belly fat dementia riskShare on Pinterest
Getty Images

The ultimate scientific puzzle as to what causes dementia remains unsolved.

However, a new cognitive decline study, focusing on a possible link between belly fat and the brain, may have brought us one puzzle piece closer.

The study, reported in the British Journal of Nutrition, analyzed the connection between obesity and cognitive abilities in adults 60 and older.

Scientists had previously investigated obesity and dementia and concluded that being overweight seem to be linked.

But the new study homes in on how older adults’ cognitive abilities are affected by obesity.

Dr. Howard Fillit is the founding executive director and chief science officer for the Alzheimer’s Drug Discovery Foundation.

Adults over 60 rank as the age group “most affected by cognitive impairment, mainly dementia, mainly caused by Alzheimer’s,” Fillit told Healthline.

That same age group contains a significant percentage battling their weight.

In actual numbers:

  • 10 percent of all individuals over 65 struggles with obesity, according to Fillit.
  • 5.7 million Americans have been diagnosed with Alzheimer’s disease. By 2050, that group is estimated to soar to almost 16 million.

Belly fat risks

Researchers say belly fat rather than body mass index (BMI) provides a more important indication that weight loss may help to prevent dementia.

Why is that?

“Central fat is an inflammatory tissue. Inflammation is a widely recognized risk for cognitive impairment,” explained Fillit.

To understand what it means to experience cognitive impairment, the Alzheimer’s expert suggested you think about your feelings when you’re ill.

For most of us, so-called “sickness behavior” makes us feel “tired, depressed, [and we find it] hard to concentrate.”

Waist-to-hip ratio

The study’s researchers also concluded that waist-to-hip ratio (WHR) offers a better way to measure central fat than BMI.

“Especially in older people who lose muscle mass with aging,” said Fillit. “BMI is a less reliable indicator of central obesity (i.e., belly fat).”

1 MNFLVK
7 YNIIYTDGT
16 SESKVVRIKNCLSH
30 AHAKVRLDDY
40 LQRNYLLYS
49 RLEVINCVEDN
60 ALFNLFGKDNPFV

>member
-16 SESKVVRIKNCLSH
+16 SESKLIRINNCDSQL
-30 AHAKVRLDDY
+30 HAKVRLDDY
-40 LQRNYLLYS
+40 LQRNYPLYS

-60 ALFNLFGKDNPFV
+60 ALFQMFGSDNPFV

In addition, the research project supports theories that obesity boosts the risk of cognitive impairment in three ways:

  • inflammation
  • metabolic disturbances such as insulin resistance
  • lack of physical exercise

Fillit recommended that people view belly fat as a risk factor for poor health, including heart disease and diabetes as well as cognitive impairment and dementia.

Dr. Alexandra Sowa, a board-certified internist and obesity medicine specialist, founded SoWell Health, a weight loss and wellness practice in New York City. She also is a clinical instructor in medicine at New York University.

Sowa offered some insights into the difference between relying on BMI as a measuring tool versus WHR.

“BMI is a useful but inexact measuring guide. It only takes into account weight and height and isn’t always a reliable measure of body fat,” she told Healthline.

In contrast, WHR “puts more importance on visceral fat, an endocrine organ that secretes hormones and chemicals that are linked to the development of disease,” explained Sowa.

WHR is determined by dividing your waist circumference by your hip circumference. Be sure to measure the smallest part of your waist and biggest area of your hips.

The World Health Organization considers a healthy WHR to be 0.85 or less for women and 0.9 or less for men. A WHR of more than 0.85 in women or more than 0.9 in men is an indicator of obesity.

How to use this information

In the new study, researchers “hypothesized that the increase of C-reactive protein from belly fat was one of the factors leading to decline in cognitive function,” Sowa said.

“What it comes down to is this: Excess body fat leads to inflammation and inflammation leads to disease,” she explained.

Sowa views the results of the study as positive.

With the soaring rates of obesity and cognitive decline, she finds it “hopeful that evidence-based science is identifying a link between these two hugely burdensome diseases.”

Sowa emphasized that obesity is preventable and treatable.

Ultimately, preventing obesity “may prevent — or at the very least, lessen — the development of other disease, like dementia,” she added.

Bill Lagakos, who has a PhD in nutritional biochemistry and physiology, clarified that “normal weight” is defined as a WHR of less than 0.8 in women and less than 0.9 in men.

If your WHR is above these limits, you may be storing “disproportionately more weight in your belly region,” he noted. Based on the study, that would mean “you may have greater risk of cognitive decline.”

Lagakos, the author of “The Poor, Misunderstood Calorie,” recommended weight loss and exercise as the “most promising interventions” for those with excess belly fat.

To find the right weight loss plan, check with your healthcare provider and “find what works for you,” he added.

“For some, giving up industrial foods works,” Lagakos told Healthline. “Others require more restrictive plans such as ketogenic or low-fat diets. Find a diet and exercise plan you can stick to.”

Lagakos, who focused on inflammation, diabetes, and circadian biology during his postdoctoral studies, noted that follow-up research could offer even more information on how to prevent cognitive decline.

“A follow-up study would assess adiposity and cognition at baseline, then track them for a predefined amount of time. If the association remained, further studies to determine the mechanisms would be conducted to determine prevention, treatment, management, cure, etc.” he said.